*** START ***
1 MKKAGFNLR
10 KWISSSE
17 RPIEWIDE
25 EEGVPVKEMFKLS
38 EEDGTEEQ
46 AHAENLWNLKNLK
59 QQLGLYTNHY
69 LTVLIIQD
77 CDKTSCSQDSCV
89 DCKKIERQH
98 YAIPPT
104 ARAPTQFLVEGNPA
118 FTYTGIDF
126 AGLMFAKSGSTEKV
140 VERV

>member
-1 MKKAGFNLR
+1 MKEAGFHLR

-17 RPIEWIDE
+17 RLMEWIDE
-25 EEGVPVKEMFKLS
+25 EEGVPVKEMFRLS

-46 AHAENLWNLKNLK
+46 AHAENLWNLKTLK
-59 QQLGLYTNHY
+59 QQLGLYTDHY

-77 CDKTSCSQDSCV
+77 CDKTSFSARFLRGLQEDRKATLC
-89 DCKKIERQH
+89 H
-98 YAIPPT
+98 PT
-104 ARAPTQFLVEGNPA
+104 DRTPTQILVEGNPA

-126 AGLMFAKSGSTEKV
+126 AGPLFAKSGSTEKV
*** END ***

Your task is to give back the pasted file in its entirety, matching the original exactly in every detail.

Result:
1 MKKAGFNLR
10 KWISSSE
17 RPIEWIDE
25 EEGVPVKEMFKLS
38 EEDGTEEQ
46 AHAENLWNLKNLK
59 QQLGLYTNHY
69 LTVLIIQD
77 CDKTSCSQDSCV
89 DCKKIERQH
98 YAIPPT
104 ARAPTQFLVEGNPA
118 FTYTGIDF
126 AGLMFAKSGSTEKV
140 VERV

>member
-1 MKKAGFNLR
+1 MKEAGFHLR

-17 RPIEWIDE
+17 RLMEWIDE
-25 EEGVPVKEMFKLS
+25 EEGVPVKEMFRLS

-46 AHAENLWNLKNLK
+46 AHAENLWNLKTLK
-59 QQLGLYTNHY
+59 QQLGLYTDHY

-77 CDKTSCSQDSCV
+77 CDKTSFSARFLRGLQEDRKATLC
-89 DCKKIERQH
+89 H
-98 YAIPPT
+98 PT
-104 ARAPTQFLVEGNPA
+104 DRTPTQILVEGNPA

-126 AGLMFAKSGSTEKV
+126 AGPLFAKSGSTEKV